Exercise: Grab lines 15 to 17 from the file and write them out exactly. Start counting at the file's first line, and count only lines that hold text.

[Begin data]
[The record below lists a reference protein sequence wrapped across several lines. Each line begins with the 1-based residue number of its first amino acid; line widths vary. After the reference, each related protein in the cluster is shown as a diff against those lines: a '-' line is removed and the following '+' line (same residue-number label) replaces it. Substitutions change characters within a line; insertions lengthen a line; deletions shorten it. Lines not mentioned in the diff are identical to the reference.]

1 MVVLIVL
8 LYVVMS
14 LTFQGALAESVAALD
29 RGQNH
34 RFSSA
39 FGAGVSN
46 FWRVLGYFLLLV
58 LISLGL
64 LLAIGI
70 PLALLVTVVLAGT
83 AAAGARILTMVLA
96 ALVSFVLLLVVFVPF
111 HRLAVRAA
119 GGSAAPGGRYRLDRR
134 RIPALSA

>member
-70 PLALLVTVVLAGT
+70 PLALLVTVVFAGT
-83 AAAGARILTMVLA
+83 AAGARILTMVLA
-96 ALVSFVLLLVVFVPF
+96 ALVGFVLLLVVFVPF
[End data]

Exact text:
119 GGSAAPGGRYRLDRR
134 RIPALSA

>member